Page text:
UNESCO-UNEVOC celebrating International Women’s Day
As part of its activities celebrating the International Women’s Day 2017, UNESCO-UNEVOC endeavors to draw the attention of global TVET stakeholders towards this year’s theme “Women in the Changing World of Work: Planet 50-50 by 2030”. Particularly in the realm of TVET, UNESCO-UNEVOC together with its global network of more than 250 centres across 167 countries, strives to mainstream gender equality in accessing opportunities in education, skills acquisition, and a dynamic labour market.
The global progress in the area of gender equality has been encouraging as unprecedented gains have been made by women in education and training, access to jobs and livelihoods. According to the UNESCO Institute of Statistics, gender gaps in primary schooling have closed in many countries and in 1/3rd of all countries girls now outnumber boys in secondary school, and the global average of female enrollment in secondary level TVET programmes stands at 43%. It must however be noted that while the global averages are encouraging, there is disparate progress between countries with some countries featuring much below the global average. Despite this progress, gaps continue to persist in many areas, especially in the context of women in the changing world of work.
To go beyond the macro-level understanding of the key issues, challenges and trends in the realm of gender equality, UNESCO-UNEVOC also organized a special discussion on this year’s theme of the International Women’s Day on its TVeT Forum. The UNESCO-UNEVOC TVeT Forum is an online discussion board where TVET experts from around the world can share information and knowledge about different aspects of TVET. The purpose of the moderated UNEVOC TVeT Forum discussion was to invite the views of the communities of practice across the UNEVOC network and enable a contextualization of the broader trends and issues through specific examples. These discussions particularly solicited inputs from our network of TVET stakeholders on:
- What are some of the obstacles to gender equality in TVET in your country?
- What are some of the obstacles to including women in the labour market in your country?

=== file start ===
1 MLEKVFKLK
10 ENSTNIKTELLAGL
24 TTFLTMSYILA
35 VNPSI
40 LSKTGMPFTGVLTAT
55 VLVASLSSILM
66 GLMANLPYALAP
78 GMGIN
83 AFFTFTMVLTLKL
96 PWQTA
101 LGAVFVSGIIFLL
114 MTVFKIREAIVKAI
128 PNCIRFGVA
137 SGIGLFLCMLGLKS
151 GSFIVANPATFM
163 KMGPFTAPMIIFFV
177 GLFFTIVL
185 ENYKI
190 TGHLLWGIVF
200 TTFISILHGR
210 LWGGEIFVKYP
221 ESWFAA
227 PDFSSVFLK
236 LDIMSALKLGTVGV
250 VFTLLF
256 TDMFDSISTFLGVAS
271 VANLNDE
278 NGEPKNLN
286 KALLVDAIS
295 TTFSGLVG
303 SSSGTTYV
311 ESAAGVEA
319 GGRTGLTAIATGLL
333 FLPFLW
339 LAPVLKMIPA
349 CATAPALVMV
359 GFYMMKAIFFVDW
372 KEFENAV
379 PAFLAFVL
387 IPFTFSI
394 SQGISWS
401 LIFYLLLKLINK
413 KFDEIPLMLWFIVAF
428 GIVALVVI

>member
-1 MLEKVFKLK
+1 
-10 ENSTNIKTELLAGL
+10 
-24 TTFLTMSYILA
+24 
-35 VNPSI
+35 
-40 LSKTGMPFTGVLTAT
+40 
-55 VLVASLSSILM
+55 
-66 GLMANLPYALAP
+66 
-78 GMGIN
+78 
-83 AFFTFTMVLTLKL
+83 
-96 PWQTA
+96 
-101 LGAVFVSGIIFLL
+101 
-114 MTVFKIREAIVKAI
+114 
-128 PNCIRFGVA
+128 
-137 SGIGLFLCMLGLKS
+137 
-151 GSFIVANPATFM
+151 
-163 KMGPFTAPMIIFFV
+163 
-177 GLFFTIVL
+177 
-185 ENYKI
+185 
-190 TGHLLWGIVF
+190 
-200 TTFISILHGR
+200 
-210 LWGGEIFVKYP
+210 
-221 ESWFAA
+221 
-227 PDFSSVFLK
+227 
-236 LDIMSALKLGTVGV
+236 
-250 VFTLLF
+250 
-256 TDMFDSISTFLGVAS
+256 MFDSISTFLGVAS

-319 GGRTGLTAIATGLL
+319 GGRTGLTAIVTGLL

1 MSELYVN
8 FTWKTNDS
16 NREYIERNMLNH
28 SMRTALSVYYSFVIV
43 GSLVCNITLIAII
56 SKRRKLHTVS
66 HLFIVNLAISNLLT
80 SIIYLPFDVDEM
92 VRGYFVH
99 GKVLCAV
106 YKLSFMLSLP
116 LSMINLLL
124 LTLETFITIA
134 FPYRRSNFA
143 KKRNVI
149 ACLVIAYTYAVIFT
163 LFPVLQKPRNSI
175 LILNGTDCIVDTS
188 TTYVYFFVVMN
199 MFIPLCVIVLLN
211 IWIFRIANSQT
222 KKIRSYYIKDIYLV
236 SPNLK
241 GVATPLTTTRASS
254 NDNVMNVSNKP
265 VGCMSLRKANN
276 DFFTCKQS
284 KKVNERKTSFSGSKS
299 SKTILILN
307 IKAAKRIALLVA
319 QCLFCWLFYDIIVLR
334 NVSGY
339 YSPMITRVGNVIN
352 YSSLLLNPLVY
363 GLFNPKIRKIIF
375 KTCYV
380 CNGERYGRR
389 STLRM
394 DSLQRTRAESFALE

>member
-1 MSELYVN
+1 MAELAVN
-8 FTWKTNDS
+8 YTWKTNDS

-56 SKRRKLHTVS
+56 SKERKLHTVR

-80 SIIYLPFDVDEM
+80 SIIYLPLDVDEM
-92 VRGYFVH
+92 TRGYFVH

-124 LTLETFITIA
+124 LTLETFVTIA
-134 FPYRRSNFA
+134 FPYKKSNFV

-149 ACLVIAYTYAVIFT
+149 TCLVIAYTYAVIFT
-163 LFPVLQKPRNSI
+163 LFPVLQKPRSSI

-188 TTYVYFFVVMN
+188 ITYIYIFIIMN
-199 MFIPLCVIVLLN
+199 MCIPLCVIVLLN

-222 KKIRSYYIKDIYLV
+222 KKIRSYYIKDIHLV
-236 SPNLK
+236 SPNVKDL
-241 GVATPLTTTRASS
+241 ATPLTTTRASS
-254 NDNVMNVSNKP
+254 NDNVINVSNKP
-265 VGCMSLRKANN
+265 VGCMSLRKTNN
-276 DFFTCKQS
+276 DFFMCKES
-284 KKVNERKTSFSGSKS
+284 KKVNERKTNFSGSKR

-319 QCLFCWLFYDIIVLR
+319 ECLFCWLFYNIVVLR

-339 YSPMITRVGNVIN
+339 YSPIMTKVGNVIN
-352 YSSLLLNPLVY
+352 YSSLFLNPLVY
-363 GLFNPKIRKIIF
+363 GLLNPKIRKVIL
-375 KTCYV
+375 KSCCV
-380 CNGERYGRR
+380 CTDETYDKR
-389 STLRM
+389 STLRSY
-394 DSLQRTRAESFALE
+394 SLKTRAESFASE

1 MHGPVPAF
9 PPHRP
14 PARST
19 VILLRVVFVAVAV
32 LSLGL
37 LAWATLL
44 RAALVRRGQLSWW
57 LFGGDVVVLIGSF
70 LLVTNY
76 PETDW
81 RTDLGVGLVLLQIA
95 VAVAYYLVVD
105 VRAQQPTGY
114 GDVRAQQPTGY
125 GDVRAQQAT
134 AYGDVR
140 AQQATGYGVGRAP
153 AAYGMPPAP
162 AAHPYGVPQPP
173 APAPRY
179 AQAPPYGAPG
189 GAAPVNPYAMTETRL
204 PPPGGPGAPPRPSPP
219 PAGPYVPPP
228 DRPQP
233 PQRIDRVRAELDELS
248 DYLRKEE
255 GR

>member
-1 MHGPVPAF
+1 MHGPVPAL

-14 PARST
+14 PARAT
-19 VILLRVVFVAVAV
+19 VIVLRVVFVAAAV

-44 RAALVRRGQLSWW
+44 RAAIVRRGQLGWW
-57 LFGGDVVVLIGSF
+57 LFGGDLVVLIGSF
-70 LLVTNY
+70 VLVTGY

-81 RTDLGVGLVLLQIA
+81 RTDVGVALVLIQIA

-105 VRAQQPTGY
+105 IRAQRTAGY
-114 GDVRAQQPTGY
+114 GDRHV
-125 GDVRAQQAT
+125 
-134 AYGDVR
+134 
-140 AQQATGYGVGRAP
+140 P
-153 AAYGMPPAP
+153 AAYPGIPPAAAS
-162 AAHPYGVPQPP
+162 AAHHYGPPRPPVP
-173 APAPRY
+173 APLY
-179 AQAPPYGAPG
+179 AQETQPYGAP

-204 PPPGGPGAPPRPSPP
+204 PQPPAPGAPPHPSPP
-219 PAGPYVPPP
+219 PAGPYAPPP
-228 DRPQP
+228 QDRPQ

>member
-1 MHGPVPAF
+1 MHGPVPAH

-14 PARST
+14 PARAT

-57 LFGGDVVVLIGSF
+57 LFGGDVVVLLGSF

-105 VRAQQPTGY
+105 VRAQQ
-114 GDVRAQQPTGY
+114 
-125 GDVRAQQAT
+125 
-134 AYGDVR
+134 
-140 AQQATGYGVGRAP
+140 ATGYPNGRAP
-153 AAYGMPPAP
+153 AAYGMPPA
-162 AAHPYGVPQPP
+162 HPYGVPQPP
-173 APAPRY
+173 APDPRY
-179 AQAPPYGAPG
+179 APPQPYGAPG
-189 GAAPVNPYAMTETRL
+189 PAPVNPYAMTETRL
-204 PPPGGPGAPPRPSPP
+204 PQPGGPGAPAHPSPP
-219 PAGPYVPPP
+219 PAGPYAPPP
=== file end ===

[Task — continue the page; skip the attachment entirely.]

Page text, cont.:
- What are some of the promising practices that try to ensure gender equality in TVET?
However, the oft-cited constraints of access go beyond the notion of enrollment, and are manifested more in the branding of certain training programs and vocational pursuits as feminine with others being less conducive for females to pursue. While infringing upon the right of the women to choose the educational and vocational track they choose to pursue, this approach also contributes to the inequalities in the labor markets. One contribution to the discussion presented the case of India as an example, where women’s choices and decisions about participation in certain TVET programs and jobs are determined by the interaction between prevailing gender and social norms. These pre-existing and deeply embedded norms leave a limited room for women to decide upon their educational and occupational choices especially when viewed in the context of domestic household responsibilities, geographical mobility, and cultural consistency amongst others.
In addition to the discussions on UNEVOC’s online platforms, UNEVOC Centres across the world also engaged in various activities at their respective institutions. One of the UNEVOC Centres in Nigeria, the Yaba College of Technology, organized a seminar and discussions on “Using ICT as a tool for Women empowerment in a changing world of work’’, whereas Fundacion Paraguaya has collaborated with some institutions in Paraguay to convene discussions and picture competitions to enhance sensitization of relevant stakeholders. Similar activities have been organized by UNEVOC centres in Cameroon, Madagascar and Mongolia amongst others.
Furthermore, this year we have successfully reached out to the global community and our stakeholders through a social media campaign highlighting the key points of action to better enable women to deal with the changing world of work. In the leadup to the International Women’s Day, UNESCO-UNEVOC’s outreach exceeded 2000 impressions on Twitter and more than 11000 views on Facebook. This signifies the interest of TVET stakeholders globally to continue the efforts to make gender equality a priority in their action and advocacies going forward.
- For more information on gender related issues in education, please read the Gender Review of UNESCO’s Global Education Monitoring Report on Creating Sustainable Futures for all.
- UNEVOC Promising Practice on Gender Equality ‘Laboratoria, Peru’
- UNWOMEN Article on International Women’s Day 2017
- UN Women: Facts you should know on this year’s theme.
- UN’s page on International Women’s Day
- UNESCO's webpage on International Women's Day
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